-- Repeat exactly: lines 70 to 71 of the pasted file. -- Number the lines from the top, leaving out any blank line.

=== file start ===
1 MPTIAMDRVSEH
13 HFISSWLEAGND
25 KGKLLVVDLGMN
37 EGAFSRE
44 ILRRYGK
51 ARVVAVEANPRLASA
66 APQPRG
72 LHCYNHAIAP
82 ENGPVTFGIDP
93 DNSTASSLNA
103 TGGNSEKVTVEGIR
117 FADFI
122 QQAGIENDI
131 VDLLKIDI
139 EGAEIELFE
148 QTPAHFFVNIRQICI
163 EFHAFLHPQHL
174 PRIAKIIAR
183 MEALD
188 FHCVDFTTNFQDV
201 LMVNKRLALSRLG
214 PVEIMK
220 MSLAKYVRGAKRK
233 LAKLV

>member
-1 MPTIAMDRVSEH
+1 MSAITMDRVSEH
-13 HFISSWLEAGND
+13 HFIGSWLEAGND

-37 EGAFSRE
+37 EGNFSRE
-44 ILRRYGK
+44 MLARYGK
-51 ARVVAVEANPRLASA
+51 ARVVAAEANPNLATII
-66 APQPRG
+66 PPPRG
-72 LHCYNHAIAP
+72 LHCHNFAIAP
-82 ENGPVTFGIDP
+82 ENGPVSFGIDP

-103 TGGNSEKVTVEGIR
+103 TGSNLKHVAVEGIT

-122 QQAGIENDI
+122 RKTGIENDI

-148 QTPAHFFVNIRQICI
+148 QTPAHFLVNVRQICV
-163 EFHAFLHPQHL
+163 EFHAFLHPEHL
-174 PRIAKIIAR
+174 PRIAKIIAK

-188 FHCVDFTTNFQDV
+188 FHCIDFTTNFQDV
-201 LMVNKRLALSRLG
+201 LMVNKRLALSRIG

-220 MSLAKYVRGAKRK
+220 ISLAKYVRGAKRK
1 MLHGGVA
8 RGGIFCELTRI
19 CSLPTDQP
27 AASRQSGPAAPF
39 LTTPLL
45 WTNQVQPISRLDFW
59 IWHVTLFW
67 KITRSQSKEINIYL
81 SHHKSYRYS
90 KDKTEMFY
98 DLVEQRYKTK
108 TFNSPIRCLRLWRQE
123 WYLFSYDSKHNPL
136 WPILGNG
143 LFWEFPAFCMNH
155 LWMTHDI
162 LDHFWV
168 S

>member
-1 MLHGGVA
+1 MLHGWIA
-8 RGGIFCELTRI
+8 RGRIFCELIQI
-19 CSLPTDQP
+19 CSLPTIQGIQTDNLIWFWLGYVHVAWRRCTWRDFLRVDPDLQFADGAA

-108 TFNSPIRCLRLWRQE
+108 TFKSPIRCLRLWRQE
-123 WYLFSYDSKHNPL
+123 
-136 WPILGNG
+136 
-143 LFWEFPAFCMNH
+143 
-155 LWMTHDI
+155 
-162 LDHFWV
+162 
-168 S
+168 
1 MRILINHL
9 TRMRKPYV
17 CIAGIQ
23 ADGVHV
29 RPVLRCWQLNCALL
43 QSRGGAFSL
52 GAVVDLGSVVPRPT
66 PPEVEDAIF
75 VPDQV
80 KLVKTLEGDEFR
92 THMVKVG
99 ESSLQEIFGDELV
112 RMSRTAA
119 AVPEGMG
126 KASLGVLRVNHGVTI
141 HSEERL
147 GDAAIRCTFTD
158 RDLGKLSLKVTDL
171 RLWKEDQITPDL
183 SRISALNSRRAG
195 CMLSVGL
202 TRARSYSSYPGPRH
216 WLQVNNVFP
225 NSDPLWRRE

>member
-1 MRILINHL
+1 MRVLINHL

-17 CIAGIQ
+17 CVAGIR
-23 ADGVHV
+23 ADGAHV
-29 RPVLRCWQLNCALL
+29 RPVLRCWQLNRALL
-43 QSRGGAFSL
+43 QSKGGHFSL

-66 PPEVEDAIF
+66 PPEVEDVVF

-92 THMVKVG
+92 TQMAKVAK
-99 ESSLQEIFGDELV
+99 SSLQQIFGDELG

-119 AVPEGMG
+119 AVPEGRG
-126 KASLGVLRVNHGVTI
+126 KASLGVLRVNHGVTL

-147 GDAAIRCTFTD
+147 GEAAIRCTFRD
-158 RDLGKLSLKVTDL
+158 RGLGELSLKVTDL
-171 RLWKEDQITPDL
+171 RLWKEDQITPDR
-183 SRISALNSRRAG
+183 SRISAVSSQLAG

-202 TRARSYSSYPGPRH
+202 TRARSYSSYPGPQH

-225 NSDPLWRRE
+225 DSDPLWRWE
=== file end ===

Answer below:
123 WYLFSYDSKHNPL
136 WPILGNG